After some trial-and-error, I found that standing in the middle of the trench and sweeping the coil along the sides parallel to the center worked the best. The deep leaf cover made it difficult to accurately determine the depth of targets I recovered but they ranged from 4 to more than 12 inches underneath the leaves themselves. In addition to several shotgun shells and other modern trash, I did find three more bullets and an infantry cast I button. On the way back to the truck I took a shortcut through the woods; however, I found that the thick undergrowth made it extremely difficult to sweep the WOT.
The next site I visited was an area on the south side of Atlanta where some of the Confederate trench works from the defense of the city still remained. Some of the area was part of a park and was covered with grass. This made searching with the larger WOT almost effortless compared to hunting in the heavy underbrush at the previous site I had been at. As with most sites here in the south, this one had been heavily hunted before but I was optimistic about the capabilities of the WOT in detecting some of the deeper targets that might still be present. Opting for the All-metal mode for maximum depth, I started searching along the tree line. Less than five minutes went by before I received a clear signal. It turned out to be a round musket ball at just under 10 inches. Nearby a .58 caliber bullet was recovered at nearly 12 inches. Over the next two hours I recovered 14 bullets including one carved into a dice piece. As a point of comparison, my hunting partner searching the same area with his Sovereign equipped with a 10 inch coil found 3 bullets. On several occasions he came over to check my signals and was unable to pick them up even at maximum sensitivity and using the All-Metal mode.
My job transferred me to central Pennsylvania and brought most of my detectors and accessories along with me including the WOT. I was interested to see how well it faired when used for coin hunting. There was one old abandoned school nearby that I along with dozens of other treasure hunters had searched many times over the years. I know that no place is ever truly worked out but a good day was one or two clad coins any more. I put the WOT on my Sovereign and decided to spend an hour or two at the old school. Starting out in All-Metal I was quite surprised at the number of signals that I was picking up. A check in Discriminate showed that they were mostly ferrous trash so I opted to use the discriminate mode as my search mode. I hunted this site several times over the next week and found 43 coins including 5 silver dimes and 12 wheats, a silver ring, token and other trinkets. Many had been deeper than I had ever found coins in this area before 8 inches or more!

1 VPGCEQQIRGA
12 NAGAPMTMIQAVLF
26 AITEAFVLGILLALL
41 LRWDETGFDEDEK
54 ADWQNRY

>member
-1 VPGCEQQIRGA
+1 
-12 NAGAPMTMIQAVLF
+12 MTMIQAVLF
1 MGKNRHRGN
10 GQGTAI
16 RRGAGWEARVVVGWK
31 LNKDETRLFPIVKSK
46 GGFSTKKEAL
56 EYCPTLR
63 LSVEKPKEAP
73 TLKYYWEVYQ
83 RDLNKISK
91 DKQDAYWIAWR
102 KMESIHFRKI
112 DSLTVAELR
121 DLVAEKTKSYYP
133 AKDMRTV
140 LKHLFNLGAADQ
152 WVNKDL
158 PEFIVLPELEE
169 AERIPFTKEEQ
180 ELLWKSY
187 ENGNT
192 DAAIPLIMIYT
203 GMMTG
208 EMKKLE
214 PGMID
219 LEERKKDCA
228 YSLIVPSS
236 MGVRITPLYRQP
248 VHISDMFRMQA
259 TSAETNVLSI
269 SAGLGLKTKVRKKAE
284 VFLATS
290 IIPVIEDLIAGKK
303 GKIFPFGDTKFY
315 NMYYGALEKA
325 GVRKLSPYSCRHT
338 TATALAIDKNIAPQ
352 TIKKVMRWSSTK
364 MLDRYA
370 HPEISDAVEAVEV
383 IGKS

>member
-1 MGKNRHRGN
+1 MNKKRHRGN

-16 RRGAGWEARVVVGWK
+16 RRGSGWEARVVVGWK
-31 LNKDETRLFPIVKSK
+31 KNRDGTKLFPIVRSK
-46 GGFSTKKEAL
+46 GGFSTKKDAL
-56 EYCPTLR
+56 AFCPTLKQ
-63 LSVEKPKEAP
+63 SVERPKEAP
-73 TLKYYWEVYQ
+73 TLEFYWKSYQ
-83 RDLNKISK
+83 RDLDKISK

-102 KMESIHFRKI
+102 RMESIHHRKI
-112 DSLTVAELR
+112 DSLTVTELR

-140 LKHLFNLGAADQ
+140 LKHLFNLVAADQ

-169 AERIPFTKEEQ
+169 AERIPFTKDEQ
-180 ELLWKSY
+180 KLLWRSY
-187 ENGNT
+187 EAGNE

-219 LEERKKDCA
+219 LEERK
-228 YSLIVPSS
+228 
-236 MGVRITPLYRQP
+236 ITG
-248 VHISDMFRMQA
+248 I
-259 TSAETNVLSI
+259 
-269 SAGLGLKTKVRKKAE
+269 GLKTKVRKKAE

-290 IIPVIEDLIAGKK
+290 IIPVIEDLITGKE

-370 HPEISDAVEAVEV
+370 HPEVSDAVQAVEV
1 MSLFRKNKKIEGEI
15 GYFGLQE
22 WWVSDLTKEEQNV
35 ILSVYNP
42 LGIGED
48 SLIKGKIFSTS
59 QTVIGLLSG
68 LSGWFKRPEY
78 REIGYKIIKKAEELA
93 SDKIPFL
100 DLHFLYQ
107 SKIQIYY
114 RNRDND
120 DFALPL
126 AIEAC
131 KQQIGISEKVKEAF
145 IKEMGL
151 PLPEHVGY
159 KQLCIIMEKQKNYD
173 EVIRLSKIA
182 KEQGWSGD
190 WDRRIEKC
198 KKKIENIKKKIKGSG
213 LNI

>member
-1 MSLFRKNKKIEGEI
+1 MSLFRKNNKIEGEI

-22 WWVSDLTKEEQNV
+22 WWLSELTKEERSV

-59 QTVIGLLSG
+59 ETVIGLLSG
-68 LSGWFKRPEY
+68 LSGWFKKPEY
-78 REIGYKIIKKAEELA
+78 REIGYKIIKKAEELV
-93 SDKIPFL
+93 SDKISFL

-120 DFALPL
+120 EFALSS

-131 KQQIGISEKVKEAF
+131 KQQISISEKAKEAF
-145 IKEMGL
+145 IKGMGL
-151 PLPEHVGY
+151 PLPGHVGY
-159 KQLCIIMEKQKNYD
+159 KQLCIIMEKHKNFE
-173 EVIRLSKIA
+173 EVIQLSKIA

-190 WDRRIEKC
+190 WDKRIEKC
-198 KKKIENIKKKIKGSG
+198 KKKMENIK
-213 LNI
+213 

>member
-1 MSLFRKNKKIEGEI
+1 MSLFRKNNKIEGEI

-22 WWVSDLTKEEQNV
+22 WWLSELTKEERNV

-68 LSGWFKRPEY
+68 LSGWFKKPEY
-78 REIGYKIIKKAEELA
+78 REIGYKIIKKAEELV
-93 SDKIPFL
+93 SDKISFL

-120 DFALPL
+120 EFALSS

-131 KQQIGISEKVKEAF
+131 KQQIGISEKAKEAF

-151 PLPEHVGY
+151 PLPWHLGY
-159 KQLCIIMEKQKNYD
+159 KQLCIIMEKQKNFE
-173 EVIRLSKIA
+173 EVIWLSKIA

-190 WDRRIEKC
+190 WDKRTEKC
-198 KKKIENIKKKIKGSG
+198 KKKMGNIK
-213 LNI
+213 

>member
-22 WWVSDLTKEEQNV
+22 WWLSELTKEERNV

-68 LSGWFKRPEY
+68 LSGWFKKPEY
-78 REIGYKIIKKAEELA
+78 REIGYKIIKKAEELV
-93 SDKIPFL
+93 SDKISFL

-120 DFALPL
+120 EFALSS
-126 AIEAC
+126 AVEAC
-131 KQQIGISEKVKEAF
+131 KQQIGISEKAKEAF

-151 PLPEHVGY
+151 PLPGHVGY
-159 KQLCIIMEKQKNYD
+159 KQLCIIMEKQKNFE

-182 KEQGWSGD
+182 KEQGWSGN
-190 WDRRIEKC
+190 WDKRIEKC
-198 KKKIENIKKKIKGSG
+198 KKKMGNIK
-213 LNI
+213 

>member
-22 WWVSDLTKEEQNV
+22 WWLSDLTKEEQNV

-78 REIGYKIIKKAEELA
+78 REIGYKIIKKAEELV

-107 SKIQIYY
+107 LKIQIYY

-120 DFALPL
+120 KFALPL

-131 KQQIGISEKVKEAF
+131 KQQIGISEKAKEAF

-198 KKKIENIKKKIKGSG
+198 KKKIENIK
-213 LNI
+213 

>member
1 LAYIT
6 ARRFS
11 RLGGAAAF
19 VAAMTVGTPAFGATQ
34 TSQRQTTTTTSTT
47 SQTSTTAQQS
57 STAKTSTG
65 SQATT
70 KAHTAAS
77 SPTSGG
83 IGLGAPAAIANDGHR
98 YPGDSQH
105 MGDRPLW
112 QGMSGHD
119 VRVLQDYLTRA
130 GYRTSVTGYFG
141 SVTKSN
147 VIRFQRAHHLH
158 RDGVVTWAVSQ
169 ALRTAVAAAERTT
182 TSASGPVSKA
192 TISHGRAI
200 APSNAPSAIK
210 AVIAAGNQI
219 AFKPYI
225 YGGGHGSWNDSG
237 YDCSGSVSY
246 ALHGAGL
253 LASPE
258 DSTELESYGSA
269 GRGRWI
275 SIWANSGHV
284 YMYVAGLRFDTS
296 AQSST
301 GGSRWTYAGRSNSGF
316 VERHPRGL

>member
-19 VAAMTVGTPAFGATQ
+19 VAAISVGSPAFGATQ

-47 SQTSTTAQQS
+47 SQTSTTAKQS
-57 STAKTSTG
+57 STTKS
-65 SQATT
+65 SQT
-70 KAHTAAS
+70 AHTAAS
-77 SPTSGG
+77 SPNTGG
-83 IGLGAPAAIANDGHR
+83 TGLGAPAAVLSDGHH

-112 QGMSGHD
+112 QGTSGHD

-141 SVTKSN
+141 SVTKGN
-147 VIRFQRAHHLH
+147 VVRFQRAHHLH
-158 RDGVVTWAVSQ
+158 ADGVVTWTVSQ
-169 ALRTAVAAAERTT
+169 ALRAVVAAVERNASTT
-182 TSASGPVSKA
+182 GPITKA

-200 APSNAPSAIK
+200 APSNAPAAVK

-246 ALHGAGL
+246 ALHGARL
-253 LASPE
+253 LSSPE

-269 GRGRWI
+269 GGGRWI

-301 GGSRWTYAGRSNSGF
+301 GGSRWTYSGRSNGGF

I have talked with beach hunters on both the East and West coasts that have had phenomenal success with the WOT in areas where they were not finding anything with the 10 inch Minelab coils. Coins at depths approaching two feet in the wet salt sand and larger items such as watches or pendants even deeper. The one complaint that I did hear was that it was tiring digging that deep for targets I guess one could have worse problems!
If you own a Minelab Sovereign or Excalibur and you want to reach targets that are beyond the reach of the 800 or 1000 Minelab coils, then the Coiltek WOT is something you should seriously think about adding to your equipment arsenal. It provides a significant increase in detection depth and unlike larger concentric coils used on other brands, it does not loose any sensitivity to smaller targets with the increased depth. My experience as well as that of others I talked to showed that many targets the WOT detected were beyond the depth of standard coils.
The WOT is ideal for searching open areas such as grassy parks or sandy beaches. Wooded areas pose a challenge in terms of being able to sweep a large coil but in most cases, you should be able to work it around most obstructions!
The Coiltek WOT sells for $349 and comes with a one-year no-questions-asked warranty. An introductory special brings the cost down under $200 which makes this a real bargain in terms of the additional performance it provides. The model that fits on the Excalibur sells for $60 more.
For more information or to order a Coiltek coil for your Minelab metal detector, contact Profile Gold Prospecting Supply, Coilteks exclusive U.S. distributor for their entire line of searchcoils. You can reach Doc Lousignont by writing to 3740 S. Royal Crest Street, Las Vegas, NV 89119, calling (800) 477-3211 ext. 11 / 1-702-732-8000 ext. 11, faxing (702) 732-1572 or visiting their web site at hftp://www.kamakazi.com/coiltek/. Be sure to mention that read about the Coiltek WOT in Lost Treasure!